Consumer Confidential: Consumer thrift, booster seats, bad medicine
Here's your terrifically Tuesday roundup of consumer news from around the Web:
--If you want to know how consumers are feeling, ask Mr. Ketchup. The head of H.J. Heinz Co., William Johnson, says that from where he sits, he sees an ongoing commitment to thrift on the part of consumers. "To say that consumers will return to historic norms is disingenuous," he says. To accommodate this trend, Johnson says businesses will have to focus more on incentives such as coupons. Lower prices probably wouldn't hurt either.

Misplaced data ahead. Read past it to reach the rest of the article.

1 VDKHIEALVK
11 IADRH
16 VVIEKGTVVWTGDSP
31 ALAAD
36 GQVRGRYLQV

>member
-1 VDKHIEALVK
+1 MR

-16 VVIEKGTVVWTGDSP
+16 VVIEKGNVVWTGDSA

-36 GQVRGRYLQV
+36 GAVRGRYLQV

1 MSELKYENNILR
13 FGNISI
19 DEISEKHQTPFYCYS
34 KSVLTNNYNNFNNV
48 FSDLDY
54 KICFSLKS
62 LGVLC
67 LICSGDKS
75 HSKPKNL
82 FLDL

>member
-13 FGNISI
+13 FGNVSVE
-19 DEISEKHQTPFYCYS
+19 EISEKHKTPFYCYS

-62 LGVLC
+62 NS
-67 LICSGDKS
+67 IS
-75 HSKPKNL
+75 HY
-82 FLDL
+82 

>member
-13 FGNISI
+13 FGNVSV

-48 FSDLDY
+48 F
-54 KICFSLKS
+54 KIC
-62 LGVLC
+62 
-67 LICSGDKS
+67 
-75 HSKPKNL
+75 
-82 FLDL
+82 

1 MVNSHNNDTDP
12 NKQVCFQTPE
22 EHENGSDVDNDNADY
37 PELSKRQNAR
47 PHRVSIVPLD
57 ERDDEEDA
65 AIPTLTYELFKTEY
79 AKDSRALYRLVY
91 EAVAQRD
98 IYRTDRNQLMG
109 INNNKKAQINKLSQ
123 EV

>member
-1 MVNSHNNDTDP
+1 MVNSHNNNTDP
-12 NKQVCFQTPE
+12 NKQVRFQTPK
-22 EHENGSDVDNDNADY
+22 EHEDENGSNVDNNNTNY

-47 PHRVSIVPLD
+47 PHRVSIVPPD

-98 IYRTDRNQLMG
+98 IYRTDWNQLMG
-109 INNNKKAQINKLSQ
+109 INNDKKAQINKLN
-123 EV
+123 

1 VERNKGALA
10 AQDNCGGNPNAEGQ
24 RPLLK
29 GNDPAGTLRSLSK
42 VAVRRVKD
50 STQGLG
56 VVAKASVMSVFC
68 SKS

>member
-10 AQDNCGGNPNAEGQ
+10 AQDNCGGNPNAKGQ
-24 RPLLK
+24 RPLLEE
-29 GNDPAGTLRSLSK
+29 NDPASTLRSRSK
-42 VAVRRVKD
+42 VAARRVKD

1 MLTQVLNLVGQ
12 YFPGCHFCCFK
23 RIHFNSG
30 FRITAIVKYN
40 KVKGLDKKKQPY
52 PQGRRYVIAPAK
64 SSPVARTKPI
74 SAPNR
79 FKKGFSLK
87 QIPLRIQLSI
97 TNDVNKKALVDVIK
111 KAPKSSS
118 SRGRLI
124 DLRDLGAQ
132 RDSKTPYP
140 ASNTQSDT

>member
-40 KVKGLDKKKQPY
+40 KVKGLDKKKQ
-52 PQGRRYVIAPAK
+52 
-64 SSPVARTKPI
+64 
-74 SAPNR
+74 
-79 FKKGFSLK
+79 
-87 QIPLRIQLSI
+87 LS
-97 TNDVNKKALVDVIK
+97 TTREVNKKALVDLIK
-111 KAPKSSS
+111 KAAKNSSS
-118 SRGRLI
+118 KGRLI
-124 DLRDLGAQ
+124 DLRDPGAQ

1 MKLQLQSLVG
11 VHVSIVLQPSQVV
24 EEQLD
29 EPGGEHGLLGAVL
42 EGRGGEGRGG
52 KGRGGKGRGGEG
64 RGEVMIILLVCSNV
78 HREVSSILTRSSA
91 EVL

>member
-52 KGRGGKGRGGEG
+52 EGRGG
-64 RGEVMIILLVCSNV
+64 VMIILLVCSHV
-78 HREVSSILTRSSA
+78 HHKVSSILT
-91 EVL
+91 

--Is your kid's booster seat safe? The Insurance Institute for Highway Safety -- yes, there is such a thing -- has looked at some of the leading models and issued its recommendations. The group's best bets include the Combi Dakota backless with clip, Recaro Young Sport highback (combination seat), Recaro Vivo highback and Maxi-Cosi Rodi XR dual-use highback. The main things the institute was looking for were booster seats that place the lap belt flat across a child's upper thighs and position the shoulder belt at mid-shoulder.
--Heads up: Procter & Gamble is recalling about 700,000 packages of Vicks Dayquil Cold & Flu Liquicaps because they don't meet safety standards for child-resistant packaging. The boxes also don't say "This Package for Households Without Young Children," as required by the Poison Prevention Packaging Act. Anyone who bought one of the offending packages can return it for a full refund.
-- David Lazarus